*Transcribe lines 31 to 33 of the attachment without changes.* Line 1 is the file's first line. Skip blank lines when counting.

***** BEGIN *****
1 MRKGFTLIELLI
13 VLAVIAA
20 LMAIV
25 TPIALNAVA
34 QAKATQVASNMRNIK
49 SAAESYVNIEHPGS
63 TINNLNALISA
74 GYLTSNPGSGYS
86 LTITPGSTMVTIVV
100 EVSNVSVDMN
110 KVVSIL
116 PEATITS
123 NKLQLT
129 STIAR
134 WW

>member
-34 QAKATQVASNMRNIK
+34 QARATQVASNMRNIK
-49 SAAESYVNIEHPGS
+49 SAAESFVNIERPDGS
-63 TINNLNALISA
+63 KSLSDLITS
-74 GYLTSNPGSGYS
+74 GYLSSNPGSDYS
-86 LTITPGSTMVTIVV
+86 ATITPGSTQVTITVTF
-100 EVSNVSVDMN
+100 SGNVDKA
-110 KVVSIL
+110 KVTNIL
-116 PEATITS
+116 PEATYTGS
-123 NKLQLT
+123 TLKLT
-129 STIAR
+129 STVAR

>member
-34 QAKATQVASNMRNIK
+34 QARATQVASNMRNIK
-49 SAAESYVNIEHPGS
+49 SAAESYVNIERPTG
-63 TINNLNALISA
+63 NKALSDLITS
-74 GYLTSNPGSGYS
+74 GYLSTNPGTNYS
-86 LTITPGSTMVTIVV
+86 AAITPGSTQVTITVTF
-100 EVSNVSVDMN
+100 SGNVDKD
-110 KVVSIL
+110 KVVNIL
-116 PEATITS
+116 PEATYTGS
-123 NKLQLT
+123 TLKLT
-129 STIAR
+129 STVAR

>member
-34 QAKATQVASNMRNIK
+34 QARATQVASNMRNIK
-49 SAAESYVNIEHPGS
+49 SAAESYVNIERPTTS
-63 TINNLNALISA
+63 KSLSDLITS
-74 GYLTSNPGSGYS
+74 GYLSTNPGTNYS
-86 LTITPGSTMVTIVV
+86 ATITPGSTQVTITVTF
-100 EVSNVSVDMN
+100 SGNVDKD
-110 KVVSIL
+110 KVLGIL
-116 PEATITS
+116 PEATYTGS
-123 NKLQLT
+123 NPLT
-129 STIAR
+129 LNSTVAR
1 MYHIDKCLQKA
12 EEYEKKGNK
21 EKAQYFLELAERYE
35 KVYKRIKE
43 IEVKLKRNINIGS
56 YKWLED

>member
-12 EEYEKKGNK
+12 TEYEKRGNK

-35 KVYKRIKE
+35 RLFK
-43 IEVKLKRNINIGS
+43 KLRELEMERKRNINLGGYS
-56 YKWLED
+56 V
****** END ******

-116 PEATITS
+116 PEATYTGS
-123 NKLQLT